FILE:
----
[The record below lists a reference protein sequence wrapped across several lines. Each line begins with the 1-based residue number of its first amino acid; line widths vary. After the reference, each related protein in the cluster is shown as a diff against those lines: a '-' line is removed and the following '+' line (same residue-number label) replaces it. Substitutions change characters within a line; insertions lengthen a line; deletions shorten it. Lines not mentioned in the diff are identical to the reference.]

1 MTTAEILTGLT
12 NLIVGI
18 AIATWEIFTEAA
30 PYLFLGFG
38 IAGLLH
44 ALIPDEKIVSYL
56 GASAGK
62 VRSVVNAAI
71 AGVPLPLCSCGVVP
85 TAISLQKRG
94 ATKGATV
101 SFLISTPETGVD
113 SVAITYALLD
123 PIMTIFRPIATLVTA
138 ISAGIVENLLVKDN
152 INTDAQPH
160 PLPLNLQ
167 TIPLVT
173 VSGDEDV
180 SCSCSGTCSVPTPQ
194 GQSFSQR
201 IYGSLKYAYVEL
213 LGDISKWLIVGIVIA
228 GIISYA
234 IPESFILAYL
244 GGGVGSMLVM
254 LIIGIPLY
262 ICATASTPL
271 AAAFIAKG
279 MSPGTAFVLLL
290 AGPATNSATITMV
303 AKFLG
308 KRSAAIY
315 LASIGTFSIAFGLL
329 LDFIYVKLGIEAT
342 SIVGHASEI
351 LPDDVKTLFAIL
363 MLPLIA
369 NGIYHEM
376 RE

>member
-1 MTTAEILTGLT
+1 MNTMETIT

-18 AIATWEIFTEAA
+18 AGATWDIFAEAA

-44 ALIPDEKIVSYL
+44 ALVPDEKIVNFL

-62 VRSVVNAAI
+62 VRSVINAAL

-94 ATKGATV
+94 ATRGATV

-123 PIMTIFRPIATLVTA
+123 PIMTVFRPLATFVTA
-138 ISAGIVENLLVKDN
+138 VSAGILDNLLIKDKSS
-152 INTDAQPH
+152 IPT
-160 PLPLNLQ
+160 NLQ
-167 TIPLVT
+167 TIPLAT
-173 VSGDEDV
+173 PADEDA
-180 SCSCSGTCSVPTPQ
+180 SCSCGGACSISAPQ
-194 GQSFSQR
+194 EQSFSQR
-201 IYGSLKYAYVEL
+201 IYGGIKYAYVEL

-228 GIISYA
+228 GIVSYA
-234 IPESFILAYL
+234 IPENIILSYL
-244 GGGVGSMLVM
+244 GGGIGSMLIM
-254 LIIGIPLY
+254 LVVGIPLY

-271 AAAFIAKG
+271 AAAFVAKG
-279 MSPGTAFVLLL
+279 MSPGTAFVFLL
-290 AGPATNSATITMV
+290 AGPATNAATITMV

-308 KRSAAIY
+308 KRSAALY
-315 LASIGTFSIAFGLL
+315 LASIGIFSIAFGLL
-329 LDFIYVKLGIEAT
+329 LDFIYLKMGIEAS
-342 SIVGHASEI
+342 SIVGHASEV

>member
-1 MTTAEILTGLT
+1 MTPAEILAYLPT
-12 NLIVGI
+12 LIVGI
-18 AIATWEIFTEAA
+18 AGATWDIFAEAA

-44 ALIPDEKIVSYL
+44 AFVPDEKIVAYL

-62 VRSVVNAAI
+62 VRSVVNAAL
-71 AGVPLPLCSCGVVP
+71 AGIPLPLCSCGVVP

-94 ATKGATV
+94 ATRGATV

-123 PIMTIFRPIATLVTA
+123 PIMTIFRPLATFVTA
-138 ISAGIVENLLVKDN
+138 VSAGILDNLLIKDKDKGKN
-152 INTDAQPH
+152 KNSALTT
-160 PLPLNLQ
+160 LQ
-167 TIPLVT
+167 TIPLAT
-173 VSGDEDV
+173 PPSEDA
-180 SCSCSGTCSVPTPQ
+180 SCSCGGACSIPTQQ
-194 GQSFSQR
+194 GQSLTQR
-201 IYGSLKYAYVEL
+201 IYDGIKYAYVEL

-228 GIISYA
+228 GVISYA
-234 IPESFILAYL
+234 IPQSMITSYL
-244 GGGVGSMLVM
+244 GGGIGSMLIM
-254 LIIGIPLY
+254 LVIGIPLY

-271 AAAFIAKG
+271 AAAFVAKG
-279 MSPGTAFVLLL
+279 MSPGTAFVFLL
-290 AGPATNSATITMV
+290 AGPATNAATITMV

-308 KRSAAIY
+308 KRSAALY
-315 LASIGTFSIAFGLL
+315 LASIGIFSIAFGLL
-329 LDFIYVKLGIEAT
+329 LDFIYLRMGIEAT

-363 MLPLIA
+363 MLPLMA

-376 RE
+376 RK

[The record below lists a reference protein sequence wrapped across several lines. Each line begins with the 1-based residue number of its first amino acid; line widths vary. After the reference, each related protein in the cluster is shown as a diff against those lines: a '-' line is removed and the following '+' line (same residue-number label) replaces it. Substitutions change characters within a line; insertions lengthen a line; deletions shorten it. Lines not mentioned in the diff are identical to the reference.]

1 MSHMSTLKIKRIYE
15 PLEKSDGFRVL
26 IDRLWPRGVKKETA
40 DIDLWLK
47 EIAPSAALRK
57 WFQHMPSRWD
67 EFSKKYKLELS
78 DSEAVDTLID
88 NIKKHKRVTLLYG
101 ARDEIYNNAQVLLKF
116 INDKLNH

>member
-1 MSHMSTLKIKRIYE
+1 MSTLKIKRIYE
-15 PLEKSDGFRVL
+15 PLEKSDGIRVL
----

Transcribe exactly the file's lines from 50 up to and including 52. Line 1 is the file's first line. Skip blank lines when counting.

+62 VRSVINAAL

-94 ATKGATV
+94 ATRGATV